Chris Murdock, Biology
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Houston Cole Library, 11th Floor | 10:15-10:25 a.m.
Snake venoms are rich in enzymes and other biologically-active peptides. These proteins tend to be relatively small, with their primary functions to immobilize, kill, and begin the digestion processes of prey. In addition to the obvious toxic effects of snake venom, they have the potential to be a source for novel proteins with medical/pharmacological applications. For example, some venom components such as disintegrins, phospholipase A2 (PLA2), and metalloproteinases have been used in the treatment of thrombosis, arthritis, cancer, strokes, and heart attacks. In our research we have created normalized cDNA libraries from venom gland tissues from Crotalus horridus. Recently, we have identified a vascular endothelial growth factor-like protein, cratrin, from our cDNA libraries. These types of vascular endothelial growth factors are crucial in the development and maintenance of blood and lymphatic vessels. They are one of the main drivers of angiogenesis, the formation of new blood vessels from existing ones. They are also implicated in several pathologies including tumor growth. This is the first reported cratrin homolog from C. horridus venom transcriptome. Due to its integral role as both a growth factor as well as its implicated toxicity contribution to the venom, understanding the regulation of expression and protein structure are of utmost interests. Continuing research in our lab is focused on elucidating functions of cratrin in C. horridus, as it relates to other vascular endothelial growth factors.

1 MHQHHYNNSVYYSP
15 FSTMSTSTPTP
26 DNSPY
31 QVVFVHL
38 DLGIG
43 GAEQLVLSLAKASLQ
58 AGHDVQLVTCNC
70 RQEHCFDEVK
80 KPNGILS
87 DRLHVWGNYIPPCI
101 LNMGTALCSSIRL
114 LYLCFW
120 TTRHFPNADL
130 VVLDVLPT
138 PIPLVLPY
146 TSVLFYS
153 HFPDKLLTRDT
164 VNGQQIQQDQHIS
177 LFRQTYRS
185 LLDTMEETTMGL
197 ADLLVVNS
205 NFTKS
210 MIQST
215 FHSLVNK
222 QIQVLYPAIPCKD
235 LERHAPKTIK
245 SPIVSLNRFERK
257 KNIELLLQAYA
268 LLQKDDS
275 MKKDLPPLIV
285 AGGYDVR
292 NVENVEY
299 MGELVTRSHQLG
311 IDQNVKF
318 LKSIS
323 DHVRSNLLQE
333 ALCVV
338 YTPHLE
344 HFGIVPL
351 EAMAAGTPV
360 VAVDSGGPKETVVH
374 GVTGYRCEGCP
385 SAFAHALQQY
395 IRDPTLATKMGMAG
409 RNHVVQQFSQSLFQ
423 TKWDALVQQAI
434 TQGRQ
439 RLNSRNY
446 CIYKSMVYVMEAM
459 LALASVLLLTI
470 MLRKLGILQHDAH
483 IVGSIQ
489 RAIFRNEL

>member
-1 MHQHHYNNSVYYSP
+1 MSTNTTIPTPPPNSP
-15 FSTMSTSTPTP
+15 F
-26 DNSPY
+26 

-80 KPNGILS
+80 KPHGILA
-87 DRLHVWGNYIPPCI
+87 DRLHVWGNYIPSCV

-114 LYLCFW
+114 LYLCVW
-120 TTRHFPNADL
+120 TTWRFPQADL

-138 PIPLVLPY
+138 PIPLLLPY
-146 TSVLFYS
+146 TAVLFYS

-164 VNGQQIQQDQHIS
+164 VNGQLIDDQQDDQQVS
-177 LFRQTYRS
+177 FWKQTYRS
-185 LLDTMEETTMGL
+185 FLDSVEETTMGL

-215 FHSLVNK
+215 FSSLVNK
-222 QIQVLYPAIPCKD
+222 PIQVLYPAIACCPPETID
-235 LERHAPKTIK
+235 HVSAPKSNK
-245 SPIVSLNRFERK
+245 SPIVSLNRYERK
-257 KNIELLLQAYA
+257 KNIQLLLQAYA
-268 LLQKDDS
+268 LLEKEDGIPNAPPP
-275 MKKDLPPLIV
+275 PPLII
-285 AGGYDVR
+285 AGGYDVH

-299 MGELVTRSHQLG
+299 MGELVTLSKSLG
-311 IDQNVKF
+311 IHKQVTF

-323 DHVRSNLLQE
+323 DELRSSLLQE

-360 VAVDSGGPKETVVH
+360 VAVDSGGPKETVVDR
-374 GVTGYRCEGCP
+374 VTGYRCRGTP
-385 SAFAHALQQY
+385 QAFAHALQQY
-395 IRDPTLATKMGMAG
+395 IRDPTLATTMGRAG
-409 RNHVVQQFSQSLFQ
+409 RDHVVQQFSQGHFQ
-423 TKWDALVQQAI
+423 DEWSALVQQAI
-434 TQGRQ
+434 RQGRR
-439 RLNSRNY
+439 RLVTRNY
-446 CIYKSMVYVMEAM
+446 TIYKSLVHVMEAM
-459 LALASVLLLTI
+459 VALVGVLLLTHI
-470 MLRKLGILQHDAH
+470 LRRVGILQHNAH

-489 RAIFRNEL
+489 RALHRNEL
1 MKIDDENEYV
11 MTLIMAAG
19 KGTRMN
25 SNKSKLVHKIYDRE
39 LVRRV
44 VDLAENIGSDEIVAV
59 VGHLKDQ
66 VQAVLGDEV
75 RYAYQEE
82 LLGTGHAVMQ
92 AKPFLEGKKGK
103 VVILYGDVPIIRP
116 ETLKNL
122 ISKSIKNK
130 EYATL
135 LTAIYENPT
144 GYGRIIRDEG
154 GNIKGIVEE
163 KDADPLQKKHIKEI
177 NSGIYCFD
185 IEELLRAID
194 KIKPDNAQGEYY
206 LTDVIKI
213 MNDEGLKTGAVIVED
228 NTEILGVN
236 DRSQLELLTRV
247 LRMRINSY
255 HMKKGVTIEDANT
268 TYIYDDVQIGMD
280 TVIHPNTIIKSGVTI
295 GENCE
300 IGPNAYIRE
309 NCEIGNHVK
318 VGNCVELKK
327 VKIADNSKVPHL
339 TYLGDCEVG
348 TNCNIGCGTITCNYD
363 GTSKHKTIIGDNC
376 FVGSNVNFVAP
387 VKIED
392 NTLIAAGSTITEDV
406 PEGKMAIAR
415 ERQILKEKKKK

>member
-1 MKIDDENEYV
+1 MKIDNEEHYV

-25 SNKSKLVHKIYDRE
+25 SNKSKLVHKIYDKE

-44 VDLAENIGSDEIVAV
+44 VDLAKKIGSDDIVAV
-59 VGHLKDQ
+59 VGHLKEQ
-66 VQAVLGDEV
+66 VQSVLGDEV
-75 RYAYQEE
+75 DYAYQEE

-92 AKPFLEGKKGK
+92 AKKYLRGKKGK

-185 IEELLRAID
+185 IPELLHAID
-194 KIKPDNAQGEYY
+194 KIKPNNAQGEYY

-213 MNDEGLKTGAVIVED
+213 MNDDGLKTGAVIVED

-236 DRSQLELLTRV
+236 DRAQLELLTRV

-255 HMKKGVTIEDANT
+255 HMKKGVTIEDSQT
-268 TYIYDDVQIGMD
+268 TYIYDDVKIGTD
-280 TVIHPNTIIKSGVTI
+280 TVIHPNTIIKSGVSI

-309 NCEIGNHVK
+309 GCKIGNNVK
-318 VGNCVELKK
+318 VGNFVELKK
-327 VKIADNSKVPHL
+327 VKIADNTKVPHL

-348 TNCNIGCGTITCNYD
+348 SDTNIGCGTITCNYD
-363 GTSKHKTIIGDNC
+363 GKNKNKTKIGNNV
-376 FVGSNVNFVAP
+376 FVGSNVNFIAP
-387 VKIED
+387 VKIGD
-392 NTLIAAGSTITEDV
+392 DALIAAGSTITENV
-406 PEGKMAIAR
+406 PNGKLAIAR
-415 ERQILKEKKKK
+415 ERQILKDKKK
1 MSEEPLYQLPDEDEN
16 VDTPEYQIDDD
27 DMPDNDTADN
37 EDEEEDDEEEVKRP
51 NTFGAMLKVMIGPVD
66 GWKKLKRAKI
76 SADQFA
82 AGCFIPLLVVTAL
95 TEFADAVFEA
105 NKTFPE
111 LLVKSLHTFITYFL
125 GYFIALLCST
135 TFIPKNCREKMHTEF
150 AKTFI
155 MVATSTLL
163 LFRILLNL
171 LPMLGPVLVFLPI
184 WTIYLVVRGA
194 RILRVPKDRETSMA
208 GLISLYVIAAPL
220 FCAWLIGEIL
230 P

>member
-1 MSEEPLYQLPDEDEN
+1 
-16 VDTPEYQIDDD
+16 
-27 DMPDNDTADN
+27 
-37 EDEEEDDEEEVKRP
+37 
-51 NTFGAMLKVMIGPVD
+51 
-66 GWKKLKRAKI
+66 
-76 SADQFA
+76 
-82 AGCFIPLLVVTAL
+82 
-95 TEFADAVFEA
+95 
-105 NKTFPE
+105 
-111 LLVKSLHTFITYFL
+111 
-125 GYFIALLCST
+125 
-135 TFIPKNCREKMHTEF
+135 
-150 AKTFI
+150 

student presentations, student papers, snake venom
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Alvarez, Mariana, "Isolation and Characterization of a Venom Protein, Cratrin, from Crotalus horridus (Timber Rattlesnake)" (2020). JSU Student Symposium 2020. 39.